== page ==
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California’s House Races: Is Orange Still The New Blue?

by Bill Whalenvia California on Your Mind
Thursday, October 15, 2020

One of the oddities of the California ballot: the left side of the first page (assuming one’s voting by mail and not in person on a touchscreen) couldn’t mean less, while the right side of that page—known as “Card A”—is far more intriguing.


An Economist’s Guide To California’s 2020 Propositions

by Lee Ohanianvia California on Your Mind
Tuesday, October 13, 2020

California has plenty of issues for voters to decide on this year, ranging from regulating how gig drivers can work to potentially doing away with 1978’s Proposition 13 property tax protection for many businesses. And as always, at least some politicians will be hoping you don’t read the fine print or look under the hood of what you will be voting on. Below are economic issues on some of the most widely discussed propositions.


Dirty Initiatives And California’s Clean-Air Problem

by Bill Whalenvia California on Your Mind
Wednesday, October 7, 2020

Three things I hate getting in the mail: reminders that I’m overdue to see the dentist, my accountant’s annual January missive gently chastising me to get my pay stubs and receipts in order, and California’s Official Voter Information Guide.


Judging ACB . . . And DiFi?

by Bill Whalenvia California on Your Mind
Thursday, October 1, 2020

Timing is everything, as my colleague Lee Ohanian demonstrated by being the first in this space to deconstruct California governor Gavin Newsom’s call to end the sale of gasoline-fueled automobiles in the Golden State by the year 2035.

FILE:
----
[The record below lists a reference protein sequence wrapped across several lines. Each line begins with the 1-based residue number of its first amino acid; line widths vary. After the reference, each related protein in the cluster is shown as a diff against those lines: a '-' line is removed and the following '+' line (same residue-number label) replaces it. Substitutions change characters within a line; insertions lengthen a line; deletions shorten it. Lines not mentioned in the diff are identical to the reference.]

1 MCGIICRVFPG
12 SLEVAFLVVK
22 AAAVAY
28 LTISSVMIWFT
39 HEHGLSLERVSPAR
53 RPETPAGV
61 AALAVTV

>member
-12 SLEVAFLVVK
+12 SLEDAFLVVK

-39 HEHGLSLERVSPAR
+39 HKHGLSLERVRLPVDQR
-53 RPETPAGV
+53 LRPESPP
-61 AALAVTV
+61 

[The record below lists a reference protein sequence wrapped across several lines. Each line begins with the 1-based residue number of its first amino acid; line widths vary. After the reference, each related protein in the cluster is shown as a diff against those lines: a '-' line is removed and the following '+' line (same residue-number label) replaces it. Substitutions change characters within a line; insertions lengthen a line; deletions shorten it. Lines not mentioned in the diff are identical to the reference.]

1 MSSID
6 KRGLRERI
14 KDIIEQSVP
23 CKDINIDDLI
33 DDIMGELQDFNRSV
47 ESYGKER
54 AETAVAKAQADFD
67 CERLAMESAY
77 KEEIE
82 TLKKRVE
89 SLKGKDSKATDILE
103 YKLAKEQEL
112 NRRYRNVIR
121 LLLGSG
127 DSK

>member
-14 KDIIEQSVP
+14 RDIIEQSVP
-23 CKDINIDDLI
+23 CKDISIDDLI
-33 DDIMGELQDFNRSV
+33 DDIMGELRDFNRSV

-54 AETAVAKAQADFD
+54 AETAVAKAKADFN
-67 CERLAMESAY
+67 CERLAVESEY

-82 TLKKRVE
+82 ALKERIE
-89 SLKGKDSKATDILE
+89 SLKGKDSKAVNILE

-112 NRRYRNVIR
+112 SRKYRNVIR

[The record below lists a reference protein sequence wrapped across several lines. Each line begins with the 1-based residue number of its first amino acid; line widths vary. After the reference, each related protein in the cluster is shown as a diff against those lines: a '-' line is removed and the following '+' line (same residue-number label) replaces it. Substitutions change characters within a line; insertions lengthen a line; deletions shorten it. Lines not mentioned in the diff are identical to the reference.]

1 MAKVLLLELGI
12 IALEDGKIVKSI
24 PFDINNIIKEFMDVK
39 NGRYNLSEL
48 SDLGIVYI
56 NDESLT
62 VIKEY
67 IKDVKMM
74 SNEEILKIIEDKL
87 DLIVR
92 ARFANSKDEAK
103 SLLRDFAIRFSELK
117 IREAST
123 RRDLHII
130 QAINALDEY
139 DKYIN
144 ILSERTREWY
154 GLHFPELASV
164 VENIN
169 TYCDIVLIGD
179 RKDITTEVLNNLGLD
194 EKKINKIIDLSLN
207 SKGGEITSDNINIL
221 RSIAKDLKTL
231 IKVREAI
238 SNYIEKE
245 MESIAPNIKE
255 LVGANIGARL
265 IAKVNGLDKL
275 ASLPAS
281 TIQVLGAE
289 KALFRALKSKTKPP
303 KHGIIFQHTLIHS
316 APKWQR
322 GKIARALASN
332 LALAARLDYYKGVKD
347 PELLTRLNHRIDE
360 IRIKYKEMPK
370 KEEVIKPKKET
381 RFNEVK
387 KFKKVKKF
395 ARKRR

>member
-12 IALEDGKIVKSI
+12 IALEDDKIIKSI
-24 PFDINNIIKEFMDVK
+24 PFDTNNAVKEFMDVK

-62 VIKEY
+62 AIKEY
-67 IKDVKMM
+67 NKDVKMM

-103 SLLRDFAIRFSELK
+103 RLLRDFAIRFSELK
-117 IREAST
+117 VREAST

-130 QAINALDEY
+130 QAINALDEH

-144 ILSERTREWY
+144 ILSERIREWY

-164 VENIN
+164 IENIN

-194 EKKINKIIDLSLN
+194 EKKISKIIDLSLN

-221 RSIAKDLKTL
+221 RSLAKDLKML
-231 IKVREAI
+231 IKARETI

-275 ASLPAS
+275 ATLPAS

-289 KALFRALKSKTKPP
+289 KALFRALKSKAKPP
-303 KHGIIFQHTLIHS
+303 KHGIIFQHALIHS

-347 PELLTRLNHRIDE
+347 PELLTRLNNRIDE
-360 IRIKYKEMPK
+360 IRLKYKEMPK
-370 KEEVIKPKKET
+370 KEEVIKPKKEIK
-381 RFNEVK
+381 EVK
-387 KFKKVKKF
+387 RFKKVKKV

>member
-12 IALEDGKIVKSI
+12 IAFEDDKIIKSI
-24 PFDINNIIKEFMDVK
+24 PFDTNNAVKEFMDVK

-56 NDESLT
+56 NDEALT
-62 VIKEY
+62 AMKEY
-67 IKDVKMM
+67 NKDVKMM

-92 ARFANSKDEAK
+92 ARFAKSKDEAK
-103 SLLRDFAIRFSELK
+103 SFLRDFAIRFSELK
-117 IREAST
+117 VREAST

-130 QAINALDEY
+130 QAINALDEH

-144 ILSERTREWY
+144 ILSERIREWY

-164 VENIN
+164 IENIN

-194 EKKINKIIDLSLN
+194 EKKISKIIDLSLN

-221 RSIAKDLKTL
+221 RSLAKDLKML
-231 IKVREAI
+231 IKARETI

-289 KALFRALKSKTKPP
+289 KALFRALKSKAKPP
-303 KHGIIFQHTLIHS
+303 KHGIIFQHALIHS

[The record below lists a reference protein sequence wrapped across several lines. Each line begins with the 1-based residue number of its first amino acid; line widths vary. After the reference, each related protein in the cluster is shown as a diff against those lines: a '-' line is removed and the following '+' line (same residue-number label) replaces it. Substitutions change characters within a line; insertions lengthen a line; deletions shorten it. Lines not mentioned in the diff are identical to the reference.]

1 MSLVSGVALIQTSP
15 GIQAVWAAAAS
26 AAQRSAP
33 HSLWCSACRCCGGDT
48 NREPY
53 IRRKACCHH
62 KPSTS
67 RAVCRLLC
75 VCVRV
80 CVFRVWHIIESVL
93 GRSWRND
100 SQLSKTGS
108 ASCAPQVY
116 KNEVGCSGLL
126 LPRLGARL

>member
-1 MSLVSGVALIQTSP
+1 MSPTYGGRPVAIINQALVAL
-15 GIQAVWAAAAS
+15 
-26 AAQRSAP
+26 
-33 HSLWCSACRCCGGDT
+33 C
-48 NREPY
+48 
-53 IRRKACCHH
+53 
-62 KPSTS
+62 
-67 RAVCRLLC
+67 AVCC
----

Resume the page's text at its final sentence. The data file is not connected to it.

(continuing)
California To Say Goodbye To The Gas-Powered Car

by Lee Ohanianvia California on Your Mind
Tuesday, September 29, 2020

California governor Gavin Newsom issued an executive order last week to ban new sales of autos powered by internal combustion engines by 2035. Why? To fight climate change. But prohibiting the internal combustion engine won’t move the climate change needle.


Is California “Falling Down”—Again?

by Bill Whalenvia California on Your Mind
Wednesday, September 23, 2020

I first moved west to California in February 1994, about a month after the Northridge Earthquake struck Los Angeles and four months before O. J. Simpson’s ride up the 405 became a live-televised national spectacle.


How Much Will Restoration Of Racial Preferences Matter In California?

by Lee Ohanianvia California on Your Mind
Wednesday, September 16, 2020

California’s Proposition 16 on the November ballot would restore racial and gender-based preferences in college admissions, public contracting, and public hiring. These preferences ended in 1996, when Californians voted by a two-thirds majority to amend the state constitution and prohibit race and gender preferences.


“Extraordinary” And California’s Legislature—In The Same Sentence?

by Bill Whalenvia California on Your Mind
Wednesday, September 9, 2020

After a recently concluded bill-drafting session considered remarkable only in the remarkable job that lawmakers did in avoiding a host of weighty matters, what could California’s State Legislature do for an encore?


California Businesses Leave The State By The Thousands

by Lee Ohanianvia California on Your Mind